PETER DAVI (far left) attempts to paddle into a wave by hand while most surfers in the water at Ghost Tree.
Credit: Alamy
It's the night before Christmas Eve, and Jake, Katrin, and Ruffo are hanging out at Peter Davi's Monterey home. It's a modest place, decorated with artifacts from a rich life on the water. Jake shows off a 30-pound rock of jade his dad unearthed, a replica of Peter's grandfather's fishing boat, and a palm-size fossilized shark tooth his dad found up in the mountains. "Dad should've had a museum," his 18-year-old son says. "If you liked something, he'd give it to you, even if he'd never met you." 

Jake says Pete looked out for everyone, no matter how big or small the waves. " 'Two feet to 20,' he always said," Jake says, recalling a day in 2002 when his dad pulled four tourists from the freezing waters off Carmel Beach. The fifth, a kid, died in Davi's arms. Davi did time in 1998 on drug and firearms charges, but Ruffo says jail was a wake-up call. "We all do crazy shit," says Ruffo, who was busted in 2005 for selling meth. "But Pete paid his debt. He worked hard to put a roof over Jake's head, fishing every day." He may have turned his life around, but there was another factor in Davi's death. The toxicology report, issued on January 10, revealed that at the time of his death Davi had methamphetamines in his system at a level of 0.75 milligrams per liter – more than enough to make him intoxicated and potentially impair his ability to survive an accident in dangerous surf.

The evening of December 3, as Peter Davi prepared to head out to Ghost Tree, Jake and some friends were sitting on Oahu's North Shore, watching waves crash in the twilight, when a pair of surfers were sucked out by a rip current. Commandeering a jet ski, they charged out and saved the kids from being lost at sea. The next morning Jake was trying to sleep, but his phone kept ringing. "Around 20 people called me," he says. "They told me something bad had happened; my dad was lost at sea. I'm thinking, Lost at sea? No fucking way. Not my dad." 

Jake assumed his dad's fishing boat had simply failed to report. " 'Think positive,' I said. 'He'll make it in.' But then I found out he was surfing. He died doing something he loved." 

Jake stood in Saint Angela Merici Catholic Church in Pacific Grove two days later, listening to friends eulogize his father. Hundreds turned out at Lovers Point in Monterey that afternoon for a paddle-out memorial. Jake watched from the rocks until his friend Darryl "Flea" Virostko paddled by on an 11-foot-7 Dick Brewer board Peter had given Jake. Jumping into the frigid water in his full Versace suit, Jake rode the board as the crowd cheered.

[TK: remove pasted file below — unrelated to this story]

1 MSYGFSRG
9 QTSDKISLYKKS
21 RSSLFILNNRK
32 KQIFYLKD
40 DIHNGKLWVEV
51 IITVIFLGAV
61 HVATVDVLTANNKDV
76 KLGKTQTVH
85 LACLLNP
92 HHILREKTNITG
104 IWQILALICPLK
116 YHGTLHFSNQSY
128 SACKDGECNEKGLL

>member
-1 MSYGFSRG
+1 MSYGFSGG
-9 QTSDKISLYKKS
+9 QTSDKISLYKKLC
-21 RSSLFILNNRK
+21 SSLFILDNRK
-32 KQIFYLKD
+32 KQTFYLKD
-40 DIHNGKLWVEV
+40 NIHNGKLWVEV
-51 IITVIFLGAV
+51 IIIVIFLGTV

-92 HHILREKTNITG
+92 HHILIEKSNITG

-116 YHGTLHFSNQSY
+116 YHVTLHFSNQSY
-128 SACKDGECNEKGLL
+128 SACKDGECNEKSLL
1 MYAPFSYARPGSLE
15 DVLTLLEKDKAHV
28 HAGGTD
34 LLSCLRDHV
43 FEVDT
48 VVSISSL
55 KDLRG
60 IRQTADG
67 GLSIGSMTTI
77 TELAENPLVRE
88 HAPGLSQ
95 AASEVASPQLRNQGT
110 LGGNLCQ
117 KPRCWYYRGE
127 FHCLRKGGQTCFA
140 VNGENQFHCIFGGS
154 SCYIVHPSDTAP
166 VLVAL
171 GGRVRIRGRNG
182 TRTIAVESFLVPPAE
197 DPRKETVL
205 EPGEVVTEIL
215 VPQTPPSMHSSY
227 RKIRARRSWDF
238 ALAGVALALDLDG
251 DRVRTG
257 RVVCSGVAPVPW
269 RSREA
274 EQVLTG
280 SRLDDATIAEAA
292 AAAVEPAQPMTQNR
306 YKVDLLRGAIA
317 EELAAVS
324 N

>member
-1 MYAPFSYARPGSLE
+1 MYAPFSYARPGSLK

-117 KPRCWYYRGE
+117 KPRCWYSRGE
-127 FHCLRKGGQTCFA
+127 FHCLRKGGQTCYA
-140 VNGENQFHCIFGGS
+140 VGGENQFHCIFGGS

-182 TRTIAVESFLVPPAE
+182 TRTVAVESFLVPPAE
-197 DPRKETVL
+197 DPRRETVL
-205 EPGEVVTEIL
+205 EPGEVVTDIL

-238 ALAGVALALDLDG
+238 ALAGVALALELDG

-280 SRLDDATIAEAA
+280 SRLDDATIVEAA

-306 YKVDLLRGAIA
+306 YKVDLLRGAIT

Drained but unable to sleep, the next morning Jake drove to the mortuary to say a few final words to his father. There was stuff that Jake wishes he'd told him. He wishes he hadn't been so embarrassed by things his dad did when Jake was a kid, like dropping him off at school in posh Carmel with no shirt on. "He was a fucking caveman and he'd embarrass me all the time," Jake remembers. "And we fucking butted heads. He knew how to yell because he was a fucking Sicilian. But he was one of a kind. He fucking raised me right and taught me a lot of good lessons. And I'm thankful for it all." 

Jake was angered by Don Curry's claim that Davi wasn't in shape to be out in the waves and by another person's suggestion that it was the drugs that allowed his father to fish through the night. "My dad worked his ass off fishing," says Jake. "If he hadn't, he wouldn't have been able to afford a million-dollar house. He had to fucking take care of shit, and he did." 

On the way to the mortuary, Jake fell asleep at the wheel going 85 mph. Driving behind him, Liam McNamara was horror-struck to see Jake's truck drift into oncoming traffic. At the last instant, Jake says, he felt a slap to the face that could only have come from his father. He swerved, avoiding other cars but plowing into trees. Sure that he'd broken his neck, paramedics airlifted Jake to San Jose, but aside from some glass in his head, Jake and his dog Hueneme miraculously escaped unharmed. 

It was part of a string of signs, Jake says, that began on December 4. Shortly after Davi disappeared, Flea Virostko endured what onlookers say was the heaviest wipeout they'd ever seen, sucked into the lip of a huge wave and augured in deep. "He told me he should have died on that wave," Jake says. "He said my dad grabbed him and brought him to the surface." 

With medical bills and his father's mortgage, Jake knows he has to get serious about life right now. He wants to start up an outdoor equipment company and write a book about his dad. And one day earn invitations to the Mavericks and Eddie Aikau big-wave contests. 

A few days after Davi's funeral, Jake, his sister, the McNamara brothers, Kealii Mamala, and a few other friends held a private memorial above the Carmel River mouth. As they sat, the biggest red-tailed hawk they'd ever seen perched nearby and stared at them for 30 minutes. "Dad was sitting right there," Jake says. "He saved Flea's life. He saved my life. My dad never got recognized at Pescadero Point, and they named it Ghost Tree. That was never the name. Now it's Peter's Tree. If you read the Bible, Peter means 'the rock.' Peter was a fisherman, and he was a fucking legend. Just like my dad."